The Kid from Katunga
What else does a Kid from Katunga do?
When I started at Katunga State School, the Head Teacher was “Mr. Menzies”. I thought he was also the Prime Minister of Australia that I had heard about on the radio. He must have gone to a lot of meetings at night time like my dad.
By 1960 when I started at Numurkah High School, my perception of the world was: not “wide” but at least “wider”. My understanding of it remained shallow. The 1960’s decade was, for perhaps “most”, the age of dissent, awareness, public protest and individual freedom. If that age reached Katunga or Numurkah – it must have been after I left to join the Army in December 1965. We were the children of “Returned” men. We were raised on the virtues of conforming – to “mainstream values” I suppose. But really, there was only one stream. It was a stream of insecurity (the “cold war”), McCarthyism (ask me about McCarthyism at Katunga State School), misplaced “patriotism” and xenophobia (the “Yellow Peril”). Hatred of Communism was compulsory, and the “Domino Theory” was an article of faith. The “Cuban Missile Crisis” attracted more attention than the Melbourne Cup, but still there was no “debate” – It was still “us or them”. These matters were fenced off, by both the parents and the Department, from the teachers at Numurkah High School. “Debate” at High School came only with a capital “D”. It comprised a formal, polite and “adjudicated” contest of arguments between senior students in the Assembly Hall – on subjects of the utmost triviality.
By the time the “real” Prime Minister Menzies committed Australian soldiers to combat (C/F advisory) roles in Vietnam, we were in about Form 4 (Year 10), aged about 15 and almost “combat ready”.
When my father sold the orchard I was 17 years old, and I enlisted in the Army (I was not “conscripted”). They couldn’t send me to Vietnam until I was 19 years old, so I spent a couple of years in Recruit Training (at Wagga), Infantry Training (Sydney) and in various Infantry Units in Qld, WA and NSW. I did specialized training in reconnaissance, medical aid, radio communications and parachuting. The parachuting was fun if a bit scary.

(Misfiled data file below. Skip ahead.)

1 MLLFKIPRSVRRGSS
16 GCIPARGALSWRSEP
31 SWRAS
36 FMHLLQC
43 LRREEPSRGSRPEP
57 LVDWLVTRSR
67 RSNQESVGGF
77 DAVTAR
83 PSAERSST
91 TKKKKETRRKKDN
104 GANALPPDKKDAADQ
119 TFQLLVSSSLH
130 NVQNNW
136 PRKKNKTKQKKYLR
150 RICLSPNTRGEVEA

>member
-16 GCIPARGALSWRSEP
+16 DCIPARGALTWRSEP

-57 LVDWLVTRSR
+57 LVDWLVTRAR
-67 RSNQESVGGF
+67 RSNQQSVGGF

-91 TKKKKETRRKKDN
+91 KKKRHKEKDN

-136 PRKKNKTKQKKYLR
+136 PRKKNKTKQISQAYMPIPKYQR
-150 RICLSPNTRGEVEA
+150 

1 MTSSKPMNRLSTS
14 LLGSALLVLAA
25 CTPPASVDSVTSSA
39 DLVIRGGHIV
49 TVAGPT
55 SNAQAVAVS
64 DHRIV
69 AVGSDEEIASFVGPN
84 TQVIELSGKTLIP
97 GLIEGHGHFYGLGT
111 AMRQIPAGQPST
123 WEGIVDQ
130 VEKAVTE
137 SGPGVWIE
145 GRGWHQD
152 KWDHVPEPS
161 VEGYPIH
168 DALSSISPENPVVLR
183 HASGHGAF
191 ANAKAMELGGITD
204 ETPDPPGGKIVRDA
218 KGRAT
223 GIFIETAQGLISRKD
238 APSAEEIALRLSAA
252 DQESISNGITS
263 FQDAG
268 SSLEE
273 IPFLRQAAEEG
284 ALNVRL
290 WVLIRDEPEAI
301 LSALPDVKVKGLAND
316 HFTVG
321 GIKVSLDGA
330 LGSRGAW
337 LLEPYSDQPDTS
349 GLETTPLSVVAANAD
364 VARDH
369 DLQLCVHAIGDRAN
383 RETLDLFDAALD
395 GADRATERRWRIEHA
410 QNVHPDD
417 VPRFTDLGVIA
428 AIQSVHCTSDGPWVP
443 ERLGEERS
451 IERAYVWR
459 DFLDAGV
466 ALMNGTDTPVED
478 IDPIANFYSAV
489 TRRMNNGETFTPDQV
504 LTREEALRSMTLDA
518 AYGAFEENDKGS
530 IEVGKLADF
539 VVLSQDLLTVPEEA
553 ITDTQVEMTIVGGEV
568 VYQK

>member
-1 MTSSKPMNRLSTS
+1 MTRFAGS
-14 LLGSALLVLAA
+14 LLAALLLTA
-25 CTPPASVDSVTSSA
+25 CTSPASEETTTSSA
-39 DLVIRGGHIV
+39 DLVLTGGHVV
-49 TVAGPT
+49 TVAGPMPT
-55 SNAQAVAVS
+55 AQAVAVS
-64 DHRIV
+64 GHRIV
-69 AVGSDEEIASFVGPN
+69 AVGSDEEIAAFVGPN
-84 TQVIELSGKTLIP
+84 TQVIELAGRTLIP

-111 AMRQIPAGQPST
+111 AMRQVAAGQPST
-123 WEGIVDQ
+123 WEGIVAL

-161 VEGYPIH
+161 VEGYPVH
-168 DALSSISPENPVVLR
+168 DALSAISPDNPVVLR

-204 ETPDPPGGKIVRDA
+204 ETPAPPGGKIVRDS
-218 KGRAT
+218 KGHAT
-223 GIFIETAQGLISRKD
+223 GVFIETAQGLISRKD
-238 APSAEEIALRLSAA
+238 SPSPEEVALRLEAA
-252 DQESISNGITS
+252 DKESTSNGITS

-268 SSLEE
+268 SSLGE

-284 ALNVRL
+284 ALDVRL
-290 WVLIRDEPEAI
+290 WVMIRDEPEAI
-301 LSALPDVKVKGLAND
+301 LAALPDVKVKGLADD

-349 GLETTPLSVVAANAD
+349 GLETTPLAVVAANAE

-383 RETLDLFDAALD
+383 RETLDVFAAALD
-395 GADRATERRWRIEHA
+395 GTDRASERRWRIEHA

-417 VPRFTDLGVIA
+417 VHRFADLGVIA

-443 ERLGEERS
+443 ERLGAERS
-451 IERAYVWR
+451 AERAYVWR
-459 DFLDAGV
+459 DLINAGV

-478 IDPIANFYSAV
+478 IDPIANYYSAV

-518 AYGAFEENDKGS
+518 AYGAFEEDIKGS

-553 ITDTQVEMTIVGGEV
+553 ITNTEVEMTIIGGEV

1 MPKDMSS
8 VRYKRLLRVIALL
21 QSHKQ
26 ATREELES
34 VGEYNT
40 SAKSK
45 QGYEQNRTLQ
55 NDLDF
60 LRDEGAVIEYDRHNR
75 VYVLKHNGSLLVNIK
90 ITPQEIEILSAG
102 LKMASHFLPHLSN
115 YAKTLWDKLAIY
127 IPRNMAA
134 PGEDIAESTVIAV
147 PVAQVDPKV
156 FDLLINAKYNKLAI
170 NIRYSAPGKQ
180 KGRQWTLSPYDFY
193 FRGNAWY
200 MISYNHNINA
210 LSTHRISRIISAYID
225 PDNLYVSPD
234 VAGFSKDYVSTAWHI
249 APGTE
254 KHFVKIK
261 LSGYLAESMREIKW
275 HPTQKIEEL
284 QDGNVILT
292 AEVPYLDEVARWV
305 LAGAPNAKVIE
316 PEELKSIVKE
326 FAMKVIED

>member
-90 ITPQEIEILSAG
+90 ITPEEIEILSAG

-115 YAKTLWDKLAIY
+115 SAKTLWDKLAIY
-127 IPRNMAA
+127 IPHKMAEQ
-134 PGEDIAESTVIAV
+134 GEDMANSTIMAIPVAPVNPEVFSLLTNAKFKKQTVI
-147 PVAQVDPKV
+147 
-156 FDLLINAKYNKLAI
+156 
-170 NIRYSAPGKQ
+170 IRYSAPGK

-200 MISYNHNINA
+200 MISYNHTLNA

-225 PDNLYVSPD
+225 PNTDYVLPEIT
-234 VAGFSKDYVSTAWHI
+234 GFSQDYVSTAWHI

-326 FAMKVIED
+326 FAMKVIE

I went to Vietnam with the First Battalion in 1968. For the first couple of months we engaged the Viet Cong in guerilla warfare – initially in the Long Hai Mountains (referred to by us as “the Wolverton Mountains”).
In May we were sent out of our usual Province to establish a temporary base of operations called “Fire Support Base Coral”. There began the most terrifying experience of my life – the “Battle of Coral”. Books have been written about the Battle of Coral – I record only a few personal observations.
Intelligence Reports (my father had warned me about “Intelligence Reports”) were that defeated North Vietnamese soldiers were withdrawing from the Tet (New Year) offensive on Saigon, in complete disarray. We were to cordon them off. The Intelligence Reports did not mention that a Regiment of North Vietnamese soldiers was moving toward Saigon to form the 3rd wave of the Tet Offensive – and we were directly in their path. Less than twelve hours after we landed on the ground- in the middle of the night – they attacked.
This was not guerilla warfare – this was Ho Chi Minh’s “Mobile Warfare” on a large scale. However, the scene – to an independent observer, would have been reminiscent of a scene from WW1:
A few hundred Australian soldiers, crouched or lying in partly built trenches, are defending their position (and lives) against waves of enemy foot-soldiers (a thousand or so) who have partially overrun the position. Additionally: the earth and sky are afire with the modern embellishments of rockets, helicopter “gunships”, and war-planes dive-bombing the enemy – perilously close to the Australians.